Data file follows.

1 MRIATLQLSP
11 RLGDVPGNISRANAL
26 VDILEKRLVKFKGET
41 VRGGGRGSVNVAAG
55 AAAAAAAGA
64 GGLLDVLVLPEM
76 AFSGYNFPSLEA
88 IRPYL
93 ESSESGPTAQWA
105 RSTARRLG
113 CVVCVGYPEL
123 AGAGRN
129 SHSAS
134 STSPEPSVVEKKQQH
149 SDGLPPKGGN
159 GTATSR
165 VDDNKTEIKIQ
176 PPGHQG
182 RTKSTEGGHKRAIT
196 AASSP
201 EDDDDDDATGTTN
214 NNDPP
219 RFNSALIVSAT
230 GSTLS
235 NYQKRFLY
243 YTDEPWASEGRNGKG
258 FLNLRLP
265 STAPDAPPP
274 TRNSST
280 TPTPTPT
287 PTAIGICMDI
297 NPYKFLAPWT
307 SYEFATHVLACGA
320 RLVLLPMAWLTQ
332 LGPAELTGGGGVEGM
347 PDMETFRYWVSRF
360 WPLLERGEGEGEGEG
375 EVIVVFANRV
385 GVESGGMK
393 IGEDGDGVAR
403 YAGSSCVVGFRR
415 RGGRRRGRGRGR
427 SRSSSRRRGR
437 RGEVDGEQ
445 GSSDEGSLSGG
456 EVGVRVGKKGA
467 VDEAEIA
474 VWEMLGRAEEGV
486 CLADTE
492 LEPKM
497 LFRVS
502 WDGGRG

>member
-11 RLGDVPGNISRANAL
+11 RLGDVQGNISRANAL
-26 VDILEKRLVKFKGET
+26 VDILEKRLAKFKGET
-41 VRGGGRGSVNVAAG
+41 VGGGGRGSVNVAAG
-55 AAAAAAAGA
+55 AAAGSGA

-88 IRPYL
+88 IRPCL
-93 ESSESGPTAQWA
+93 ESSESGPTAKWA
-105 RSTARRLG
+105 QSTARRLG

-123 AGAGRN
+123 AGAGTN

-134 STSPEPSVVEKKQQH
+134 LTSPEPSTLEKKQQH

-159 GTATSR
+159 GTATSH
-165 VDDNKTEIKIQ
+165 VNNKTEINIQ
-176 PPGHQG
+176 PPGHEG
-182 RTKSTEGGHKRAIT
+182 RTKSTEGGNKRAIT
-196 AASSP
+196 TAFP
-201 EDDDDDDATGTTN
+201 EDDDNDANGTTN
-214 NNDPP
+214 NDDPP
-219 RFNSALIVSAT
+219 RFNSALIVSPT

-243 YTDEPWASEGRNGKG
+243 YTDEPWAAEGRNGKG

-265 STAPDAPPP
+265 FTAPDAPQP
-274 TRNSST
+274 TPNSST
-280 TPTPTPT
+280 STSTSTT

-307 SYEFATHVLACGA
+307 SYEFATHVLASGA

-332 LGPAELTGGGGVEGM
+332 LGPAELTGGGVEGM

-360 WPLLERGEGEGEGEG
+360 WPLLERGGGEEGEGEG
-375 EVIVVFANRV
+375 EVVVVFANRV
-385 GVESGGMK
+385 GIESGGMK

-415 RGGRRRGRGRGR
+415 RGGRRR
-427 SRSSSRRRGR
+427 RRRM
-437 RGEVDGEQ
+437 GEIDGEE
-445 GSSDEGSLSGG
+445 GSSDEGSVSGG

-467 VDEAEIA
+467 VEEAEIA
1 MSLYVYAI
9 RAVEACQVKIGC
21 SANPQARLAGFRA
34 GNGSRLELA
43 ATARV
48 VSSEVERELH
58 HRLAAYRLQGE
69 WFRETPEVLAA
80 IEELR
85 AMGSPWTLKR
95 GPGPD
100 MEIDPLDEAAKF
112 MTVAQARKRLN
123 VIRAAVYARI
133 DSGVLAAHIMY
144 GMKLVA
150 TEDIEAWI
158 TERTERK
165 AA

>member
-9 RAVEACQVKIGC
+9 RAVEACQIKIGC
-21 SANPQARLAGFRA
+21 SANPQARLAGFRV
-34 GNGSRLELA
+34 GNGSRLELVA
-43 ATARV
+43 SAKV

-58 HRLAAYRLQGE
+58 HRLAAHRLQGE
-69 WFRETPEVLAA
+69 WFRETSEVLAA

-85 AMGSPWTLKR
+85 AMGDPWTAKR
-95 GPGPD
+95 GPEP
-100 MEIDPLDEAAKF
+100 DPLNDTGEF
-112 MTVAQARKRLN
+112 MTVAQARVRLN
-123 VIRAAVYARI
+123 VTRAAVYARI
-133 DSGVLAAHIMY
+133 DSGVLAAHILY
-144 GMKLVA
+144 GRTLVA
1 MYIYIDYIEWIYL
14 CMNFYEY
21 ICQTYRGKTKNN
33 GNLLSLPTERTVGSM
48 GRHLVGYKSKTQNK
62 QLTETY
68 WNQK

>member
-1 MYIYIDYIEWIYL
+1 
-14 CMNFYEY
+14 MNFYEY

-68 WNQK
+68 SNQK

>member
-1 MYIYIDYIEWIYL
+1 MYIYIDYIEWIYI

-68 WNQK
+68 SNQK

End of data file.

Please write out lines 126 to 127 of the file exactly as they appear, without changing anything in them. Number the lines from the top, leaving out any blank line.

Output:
95 GPGPD
100 MEIDPLDEAAKF